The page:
Is The New York Times Putting America in Danger?

This is a RUSH transcript from "The O'Reilly Factor," May 25, 2010. This copy may not be in its final form and may be updated.

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BILL O'REILLY, HOST: In the "Impact" segment tonight: The New York Times has printed a story saying General David Petraeus, commander of U.S. Central Command, has ordered that covert military operations be expanded in the Middle East. Apparently, the newspaper got hold of a memo by Petraeus stating that.

Fox News strategic analyst Lt. Col. Ralph Peters says this is just another example of The New York Times hurting the nation because it hurts the War on Terror effort. Colonel Peters joins us now from Washington. He's the author of the book "Endless War" about the jihad situation.

So colonel, you know, I don't want to use any hyperbole here. We want to be very, very methodical. It's a serious accusation to say that The New York Times is putting the nation in jeopardy. Can you back it up?

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LT. COL. RALPH PETERS, FOX NEWS STRATEGIC ANALYST: Well, sure. First of all, they tipped our secret operations, our black operations approach to the Iranians, to the Syrians, to the terrorists. It made it much harder and much more dangerous for our agents, for our special operators to collect intelligence, to take direct action, to protect our country, to advance our interests…

O'REILLY: Well, how did that happen though?

PETERS: …but it goes beyond that.

O'REILLY: If you print, as The New York Times did, a memo that Petraeus says, look, we're going to expand operations, military operations, all right, try to get more intel, hunt down some Al Qaedas in the Persian Gulf, but you don't say, why, when, where, how, you don't, it's a general memo. How does that help Iran specifically?

PETERS: Well, yes, Iran's a great example here. It helps them because, one, it tells them we're now looking at taking direct action on their soil, collecting targets in case we have to hit. That's very important. But beyond that, the Iranians are so paranoid that now they will see every Western businessman, every tourist and, yes, every journalist as a potential spy, and there will be consequences. Imagine what the Iranians are going — how they're going to use this against Iranian dissidents and democracy advocates. You're a spy for the great Satan. You disappear…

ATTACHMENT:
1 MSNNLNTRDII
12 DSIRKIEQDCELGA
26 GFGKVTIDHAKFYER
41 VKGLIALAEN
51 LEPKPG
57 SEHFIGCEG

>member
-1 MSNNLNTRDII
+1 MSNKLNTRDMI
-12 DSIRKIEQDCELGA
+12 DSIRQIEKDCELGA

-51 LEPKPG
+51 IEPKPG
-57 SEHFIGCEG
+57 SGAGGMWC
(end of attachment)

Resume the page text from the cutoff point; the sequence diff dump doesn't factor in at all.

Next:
O'REILLY: But don't they already do that?

PETERS: …you're killed.

O'REILLY: Aren't they doing that already?

PETERS: Now these people are hyper-paranoid. And yes, they're doing it, but now you're putting the paranoia on methamphetamines. Bill, this is a very specific problem. It has hurt us badly, and it's also hurt us with countries that are pseudo friends, such as Saudi Arabia and Pakistan because — and Yemen…

O'REILLY: And they don't want…

PETERS: …because it's said that we're going to run operations against them.

O'REILLY: Yes, they don't want their people to know they're cooperating with the United States in any kind of a mission or operation, Yemen in particular.


O'REILLY: OK, so let's assume that you are correct, that The New York Times printing this memo, which isn't anything extraordinary. I mean, we all feel that Central Command is doing whatever they can to track down the terrorists and get intel. So it's no big thing. It's not like Watergate. So they print it, and it emboldens our enemies, and it creates paranoia, and makes it more difficult for friendly nations like Saudi Arabia to cooperate with us. All right. So why do they do it? So this guy Sulzberger, who's the publisher of The New York Times, you know, from his speeches and all that, he's not happy with the way the country is. I guess he's a big Obama guy, but I can't think he's so happy. Does Sulzberger dislike America that much that he wants to hurt American citizens, or just does he not know any better?

PETERS: Well, let's look at the evidence. The New York Times, his paper celebrated Abu Ghraib with hundreds of stories on the front page, grim photos.

O'REILLY: Absolutely correct. Absolutely true.

PETERS: He — they tipped our wiretapping program against terrorists. They tipped our program about going after terrorist financing. And now this — Bill, I disagree with you. I think this is a big thing that they tipped this one, because highlighting that we're going to do operations on the ground in places like Iran, that's a different ballgame. And what I want to know is what on earth did The Times think they would accomplish? What is the good of it? The only thing I can come up with…

O'REILLY: Well, they don't like the military so much.

PETERS: Oh, yes.

O'REILLY: And they feel that America is doing bad things, I guess. I guess that's Sulzberger's point of view.

PETERS: Well, I think that, you know, as a former intel guy, my first instinct is that an Obama disciple, a civilian appointee or somewhere within the military CENTCOM, the White House, leaked this on purpose, because Obama is getting a bad rap because his program of sanctions against Iran is going nowhere. So this, I think they…

O'REILLY: So it makes him look like a tough guy, yes.

PETERS: He's macho.

O'REILLY: Makes him look like a tough guy.

PETERS: Yes, he's a macho, macho man.

O'REILLY: That may be true with that speculation. But one more question about Sulzberger.


O'REILLY: And I'm going to ask you the same question. Is he a man who hates his country? Does he just have no regard for his country?

PETERS: Bill, two separate questions. One, I think he's a man with no regard for his country, a citizen of the world, one of the global elite. As to whether he hates his country, I can't judge that. I can only tell you with certainty that he and his paper are damaging our country.

O'REILLY: All right. Colonel, thanks very much. We appreciate your point of view. Mr. Sulzberger's welcome to come on this program any time.